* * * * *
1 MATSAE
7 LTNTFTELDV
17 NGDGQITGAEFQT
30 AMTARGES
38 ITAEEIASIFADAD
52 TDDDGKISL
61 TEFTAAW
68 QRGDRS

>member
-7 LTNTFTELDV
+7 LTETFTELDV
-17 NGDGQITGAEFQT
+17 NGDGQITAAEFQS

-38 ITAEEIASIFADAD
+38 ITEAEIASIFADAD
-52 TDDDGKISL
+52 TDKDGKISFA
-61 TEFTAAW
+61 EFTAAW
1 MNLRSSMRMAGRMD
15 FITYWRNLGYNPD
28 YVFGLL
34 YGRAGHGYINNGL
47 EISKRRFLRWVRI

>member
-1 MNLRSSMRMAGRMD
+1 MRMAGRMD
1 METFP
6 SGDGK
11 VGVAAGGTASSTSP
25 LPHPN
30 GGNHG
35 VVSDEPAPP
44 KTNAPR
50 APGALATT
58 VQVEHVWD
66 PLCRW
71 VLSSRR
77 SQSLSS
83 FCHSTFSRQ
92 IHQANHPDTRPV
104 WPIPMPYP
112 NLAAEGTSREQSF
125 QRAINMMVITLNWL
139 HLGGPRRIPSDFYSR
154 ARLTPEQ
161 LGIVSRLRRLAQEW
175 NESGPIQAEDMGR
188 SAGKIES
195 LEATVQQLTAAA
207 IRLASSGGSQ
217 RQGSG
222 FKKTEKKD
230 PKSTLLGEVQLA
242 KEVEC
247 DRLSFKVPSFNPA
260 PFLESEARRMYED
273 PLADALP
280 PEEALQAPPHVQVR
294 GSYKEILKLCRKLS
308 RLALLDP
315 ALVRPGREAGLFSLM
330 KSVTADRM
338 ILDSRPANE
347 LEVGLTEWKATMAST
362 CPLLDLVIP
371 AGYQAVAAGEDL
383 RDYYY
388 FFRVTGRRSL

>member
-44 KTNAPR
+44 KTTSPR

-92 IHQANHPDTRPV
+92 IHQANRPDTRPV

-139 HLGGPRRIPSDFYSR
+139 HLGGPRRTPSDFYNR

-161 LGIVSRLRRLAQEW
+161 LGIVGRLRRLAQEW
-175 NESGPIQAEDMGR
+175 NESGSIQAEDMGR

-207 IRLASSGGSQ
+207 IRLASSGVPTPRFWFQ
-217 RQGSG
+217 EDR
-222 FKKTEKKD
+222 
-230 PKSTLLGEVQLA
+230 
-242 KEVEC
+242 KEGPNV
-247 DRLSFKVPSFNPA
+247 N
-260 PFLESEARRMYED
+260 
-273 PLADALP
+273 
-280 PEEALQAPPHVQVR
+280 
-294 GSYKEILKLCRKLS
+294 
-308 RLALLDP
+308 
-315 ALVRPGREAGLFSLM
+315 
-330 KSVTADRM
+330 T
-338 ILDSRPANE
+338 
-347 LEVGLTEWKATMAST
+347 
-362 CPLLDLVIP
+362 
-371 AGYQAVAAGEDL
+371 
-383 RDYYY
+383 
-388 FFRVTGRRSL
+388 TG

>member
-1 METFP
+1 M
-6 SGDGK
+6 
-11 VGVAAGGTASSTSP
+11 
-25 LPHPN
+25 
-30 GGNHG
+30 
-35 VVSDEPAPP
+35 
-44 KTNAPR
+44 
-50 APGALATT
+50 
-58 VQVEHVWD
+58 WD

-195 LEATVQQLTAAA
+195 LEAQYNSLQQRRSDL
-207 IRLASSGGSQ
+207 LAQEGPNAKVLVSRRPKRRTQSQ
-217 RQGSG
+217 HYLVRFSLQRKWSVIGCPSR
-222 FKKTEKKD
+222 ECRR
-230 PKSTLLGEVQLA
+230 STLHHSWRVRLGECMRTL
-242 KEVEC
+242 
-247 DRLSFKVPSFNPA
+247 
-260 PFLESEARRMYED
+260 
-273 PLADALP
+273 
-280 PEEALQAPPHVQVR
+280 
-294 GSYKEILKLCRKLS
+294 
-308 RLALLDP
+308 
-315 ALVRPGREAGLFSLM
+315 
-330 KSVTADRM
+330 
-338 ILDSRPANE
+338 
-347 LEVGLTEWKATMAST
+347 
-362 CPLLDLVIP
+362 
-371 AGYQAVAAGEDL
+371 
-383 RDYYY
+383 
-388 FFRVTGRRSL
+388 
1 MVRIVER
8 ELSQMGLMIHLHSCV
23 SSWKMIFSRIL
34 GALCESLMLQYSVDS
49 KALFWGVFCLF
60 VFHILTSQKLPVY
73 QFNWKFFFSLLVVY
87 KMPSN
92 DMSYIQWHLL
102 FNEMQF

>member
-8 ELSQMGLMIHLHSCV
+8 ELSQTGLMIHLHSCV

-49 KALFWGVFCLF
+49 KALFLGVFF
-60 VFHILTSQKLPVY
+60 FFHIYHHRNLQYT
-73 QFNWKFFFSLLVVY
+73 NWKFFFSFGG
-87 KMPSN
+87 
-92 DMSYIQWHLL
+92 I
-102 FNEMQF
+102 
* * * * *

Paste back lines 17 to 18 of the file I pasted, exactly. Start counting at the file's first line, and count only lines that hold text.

+52 TDKDGKISFA
-61 TEFTAAW